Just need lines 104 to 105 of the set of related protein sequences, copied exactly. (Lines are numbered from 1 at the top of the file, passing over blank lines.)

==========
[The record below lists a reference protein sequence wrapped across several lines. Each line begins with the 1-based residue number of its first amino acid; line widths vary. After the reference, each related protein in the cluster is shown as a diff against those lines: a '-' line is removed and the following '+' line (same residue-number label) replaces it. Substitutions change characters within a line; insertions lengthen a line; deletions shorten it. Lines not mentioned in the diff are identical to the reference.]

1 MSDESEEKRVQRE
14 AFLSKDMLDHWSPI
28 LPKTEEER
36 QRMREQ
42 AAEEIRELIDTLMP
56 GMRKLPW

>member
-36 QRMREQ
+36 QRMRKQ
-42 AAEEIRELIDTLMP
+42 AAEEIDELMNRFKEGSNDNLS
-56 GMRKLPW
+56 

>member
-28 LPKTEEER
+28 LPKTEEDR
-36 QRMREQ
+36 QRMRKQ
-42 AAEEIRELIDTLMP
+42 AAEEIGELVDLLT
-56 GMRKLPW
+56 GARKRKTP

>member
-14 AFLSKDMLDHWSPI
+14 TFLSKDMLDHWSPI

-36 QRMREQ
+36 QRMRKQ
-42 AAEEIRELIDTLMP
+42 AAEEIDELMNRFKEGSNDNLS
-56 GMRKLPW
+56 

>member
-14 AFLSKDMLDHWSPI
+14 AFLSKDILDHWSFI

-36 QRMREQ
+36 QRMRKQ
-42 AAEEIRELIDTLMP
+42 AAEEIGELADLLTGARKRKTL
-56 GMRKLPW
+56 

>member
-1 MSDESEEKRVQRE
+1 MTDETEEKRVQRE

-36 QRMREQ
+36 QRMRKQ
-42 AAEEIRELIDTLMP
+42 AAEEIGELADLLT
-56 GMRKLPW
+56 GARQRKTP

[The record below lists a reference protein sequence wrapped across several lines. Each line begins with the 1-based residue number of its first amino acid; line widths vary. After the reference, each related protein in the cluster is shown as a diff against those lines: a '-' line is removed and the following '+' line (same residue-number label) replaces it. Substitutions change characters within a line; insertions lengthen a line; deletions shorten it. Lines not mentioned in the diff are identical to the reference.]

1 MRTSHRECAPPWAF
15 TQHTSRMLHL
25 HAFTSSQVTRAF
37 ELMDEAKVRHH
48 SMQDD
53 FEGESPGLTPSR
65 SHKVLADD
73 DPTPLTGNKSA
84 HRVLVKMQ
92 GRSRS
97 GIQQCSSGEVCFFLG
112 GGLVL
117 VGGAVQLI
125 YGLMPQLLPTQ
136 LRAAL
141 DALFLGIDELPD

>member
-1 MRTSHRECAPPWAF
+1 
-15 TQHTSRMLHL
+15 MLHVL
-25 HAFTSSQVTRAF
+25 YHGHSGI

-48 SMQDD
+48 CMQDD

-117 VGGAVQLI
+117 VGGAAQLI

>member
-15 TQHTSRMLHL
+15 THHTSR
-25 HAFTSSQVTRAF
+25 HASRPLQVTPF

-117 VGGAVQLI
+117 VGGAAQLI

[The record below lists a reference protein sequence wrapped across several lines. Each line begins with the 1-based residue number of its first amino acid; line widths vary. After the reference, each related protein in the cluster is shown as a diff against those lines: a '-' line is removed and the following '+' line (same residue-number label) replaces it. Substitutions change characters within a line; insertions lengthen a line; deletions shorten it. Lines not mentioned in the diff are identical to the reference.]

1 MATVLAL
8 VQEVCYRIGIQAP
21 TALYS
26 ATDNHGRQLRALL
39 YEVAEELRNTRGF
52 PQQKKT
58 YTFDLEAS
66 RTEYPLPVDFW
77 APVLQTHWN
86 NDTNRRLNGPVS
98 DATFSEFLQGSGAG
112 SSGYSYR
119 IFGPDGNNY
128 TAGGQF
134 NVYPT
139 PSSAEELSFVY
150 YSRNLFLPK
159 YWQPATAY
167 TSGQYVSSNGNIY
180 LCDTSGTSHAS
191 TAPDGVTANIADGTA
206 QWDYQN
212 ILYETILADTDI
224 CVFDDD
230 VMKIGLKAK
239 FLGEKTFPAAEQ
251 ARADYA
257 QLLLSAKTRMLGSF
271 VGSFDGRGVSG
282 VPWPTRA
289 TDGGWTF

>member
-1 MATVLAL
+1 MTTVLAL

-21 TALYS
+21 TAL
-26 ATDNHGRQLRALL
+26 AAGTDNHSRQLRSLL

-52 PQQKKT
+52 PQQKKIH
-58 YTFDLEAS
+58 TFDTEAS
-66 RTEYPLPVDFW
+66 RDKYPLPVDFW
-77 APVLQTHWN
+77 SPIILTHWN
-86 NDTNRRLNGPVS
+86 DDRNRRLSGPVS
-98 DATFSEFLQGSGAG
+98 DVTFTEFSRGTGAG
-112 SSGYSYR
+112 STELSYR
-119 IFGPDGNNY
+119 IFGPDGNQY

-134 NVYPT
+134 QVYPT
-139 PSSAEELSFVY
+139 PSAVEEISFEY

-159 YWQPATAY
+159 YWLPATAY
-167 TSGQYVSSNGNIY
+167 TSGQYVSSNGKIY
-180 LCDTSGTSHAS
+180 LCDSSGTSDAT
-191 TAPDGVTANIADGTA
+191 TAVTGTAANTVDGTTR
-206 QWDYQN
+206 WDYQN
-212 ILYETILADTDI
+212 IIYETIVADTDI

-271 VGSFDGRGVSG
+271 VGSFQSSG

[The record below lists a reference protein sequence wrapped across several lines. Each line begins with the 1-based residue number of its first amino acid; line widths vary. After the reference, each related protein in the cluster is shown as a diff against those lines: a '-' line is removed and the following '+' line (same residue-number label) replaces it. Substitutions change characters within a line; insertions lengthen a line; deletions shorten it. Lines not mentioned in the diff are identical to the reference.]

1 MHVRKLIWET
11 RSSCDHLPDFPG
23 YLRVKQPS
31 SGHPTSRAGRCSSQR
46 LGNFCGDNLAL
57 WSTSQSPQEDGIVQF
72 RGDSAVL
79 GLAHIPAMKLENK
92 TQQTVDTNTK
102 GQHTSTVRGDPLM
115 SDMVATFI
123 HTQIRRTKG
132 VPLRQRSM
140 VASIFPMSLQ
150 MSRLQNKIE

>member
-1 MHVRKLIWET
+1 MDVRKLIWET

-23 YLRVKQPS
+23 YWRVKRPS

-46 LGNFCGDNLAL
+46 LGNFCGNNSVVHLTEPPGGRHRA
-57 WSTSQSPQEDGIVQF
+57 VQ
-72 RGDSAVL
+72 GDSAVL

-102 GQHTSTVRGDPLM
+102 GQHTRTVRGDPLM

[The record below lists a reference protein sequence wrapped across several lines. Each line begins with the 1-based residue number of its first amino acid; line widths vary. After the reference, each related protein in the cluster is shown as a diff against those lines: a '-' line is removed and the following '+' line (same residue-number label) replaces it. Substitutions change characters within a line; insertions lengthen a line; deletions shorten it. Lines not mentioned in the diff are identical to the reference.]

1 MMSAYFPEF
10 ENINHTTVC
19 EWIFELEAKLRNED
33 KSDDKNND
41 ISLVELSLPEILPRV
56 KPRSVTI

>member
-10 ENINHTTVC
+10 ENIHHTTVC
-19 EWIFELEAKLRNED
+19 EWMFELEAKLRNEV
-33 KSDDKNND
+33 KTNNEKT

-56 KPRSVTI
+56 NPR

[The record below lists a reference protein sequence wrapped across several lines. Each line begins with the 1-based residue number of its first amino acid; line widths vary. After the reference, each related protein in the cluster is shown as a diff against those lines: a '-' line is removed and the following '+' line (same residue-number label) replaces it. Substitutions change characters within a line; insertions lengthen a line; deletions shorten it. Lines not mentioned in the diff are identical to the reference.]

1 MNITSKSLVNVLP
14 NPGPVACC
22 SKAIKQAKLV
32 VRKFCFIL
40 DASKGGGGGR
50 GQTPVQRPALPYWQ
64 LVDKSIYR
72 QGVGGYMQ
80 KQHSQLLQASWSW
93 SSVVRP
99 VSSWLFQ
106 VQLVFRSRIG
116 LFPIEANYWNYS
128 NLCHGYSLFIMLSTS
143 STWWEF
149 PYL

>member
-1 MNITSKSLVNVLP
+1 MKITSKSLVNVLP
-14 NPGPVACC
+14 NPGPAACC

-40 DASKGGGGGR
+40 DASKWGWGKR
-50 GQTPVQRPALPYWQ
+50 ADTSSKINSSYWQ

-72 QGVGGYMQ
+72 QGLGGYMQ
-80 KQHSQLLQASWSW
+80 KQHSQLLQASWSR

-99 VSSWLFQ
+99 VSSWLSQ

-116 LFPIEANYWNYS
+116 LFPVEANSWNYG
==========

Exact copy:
159 YWQPATAY
167 TSGQYVSSNGNIY